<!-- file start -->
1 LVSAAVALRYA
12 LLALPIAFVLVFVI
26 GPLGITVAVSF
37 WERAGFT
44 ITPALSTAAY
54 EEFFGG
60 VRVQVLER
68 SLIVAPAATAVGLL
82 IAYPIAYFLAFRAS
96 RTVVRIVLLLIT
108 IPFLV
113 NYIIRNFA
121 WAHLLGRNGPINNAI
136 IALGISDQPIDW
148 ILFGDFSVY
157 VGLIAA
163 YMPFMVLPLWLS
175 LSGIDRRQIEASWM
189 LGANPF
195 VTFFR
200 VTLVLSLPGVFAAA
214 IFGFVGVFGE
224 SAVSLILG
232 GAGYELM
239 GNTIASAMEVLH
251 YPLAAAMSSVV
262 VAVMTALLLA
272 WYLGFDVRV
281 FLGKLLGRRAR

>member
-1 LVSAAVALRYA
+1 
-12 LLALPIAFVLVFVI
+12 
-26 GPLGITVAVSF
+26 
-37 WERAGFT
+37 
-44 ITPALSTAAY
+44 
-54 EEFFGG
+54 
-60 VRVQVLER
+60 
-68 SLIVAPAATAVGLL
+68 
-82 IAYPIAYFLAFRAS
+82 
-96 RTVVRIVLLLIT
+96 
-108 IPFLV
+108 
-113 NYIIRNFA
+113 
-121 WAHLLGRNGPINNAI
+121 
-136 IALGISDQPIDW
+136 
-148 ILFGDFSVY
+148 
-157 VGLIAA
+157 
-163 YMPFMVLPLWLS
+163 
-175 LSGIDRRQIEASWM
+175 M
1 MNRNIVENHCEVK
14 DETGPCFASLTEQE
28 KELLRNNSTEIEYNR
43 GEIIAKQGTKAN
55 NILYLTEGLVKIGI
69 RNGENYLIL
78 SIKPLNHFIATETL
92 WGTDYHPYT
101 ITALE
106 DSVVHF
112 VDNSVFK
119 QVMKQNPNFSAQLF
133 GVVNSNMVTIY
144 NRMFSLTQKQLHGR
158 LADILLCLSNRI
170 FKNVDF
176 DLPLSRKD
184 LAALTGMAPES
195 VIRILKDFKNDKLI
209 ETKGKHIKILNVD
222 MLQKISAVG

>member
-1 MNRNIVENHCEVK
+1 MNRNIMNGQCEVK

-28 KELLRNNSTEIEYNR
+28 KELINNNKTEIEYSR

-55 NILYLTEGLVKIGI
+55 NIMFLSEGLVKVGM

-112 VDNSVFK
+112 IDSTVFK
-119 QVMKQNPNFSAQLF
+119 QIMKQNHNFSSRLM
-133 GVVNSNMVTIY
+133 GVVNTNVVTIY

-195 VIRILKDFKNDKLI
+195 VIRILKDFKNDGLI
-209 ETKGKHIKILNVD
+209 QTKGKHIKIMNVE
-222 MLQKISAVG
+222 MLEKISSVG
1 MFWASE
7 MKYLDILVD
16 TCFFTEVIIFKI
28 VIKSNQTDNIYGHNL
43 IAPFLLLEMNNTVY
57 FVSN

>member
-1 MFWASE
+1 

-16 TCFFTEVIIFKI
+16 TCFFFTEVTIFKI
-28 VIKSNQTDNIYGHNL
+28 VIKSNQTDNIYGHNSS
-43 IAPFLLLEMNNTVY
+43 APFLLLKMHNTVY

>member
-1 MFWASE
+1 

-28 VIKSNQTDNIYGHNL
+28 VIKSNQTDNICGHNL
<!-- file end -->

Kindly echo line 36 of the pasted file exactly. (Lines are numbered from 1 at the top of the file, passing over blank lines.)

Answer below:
+26 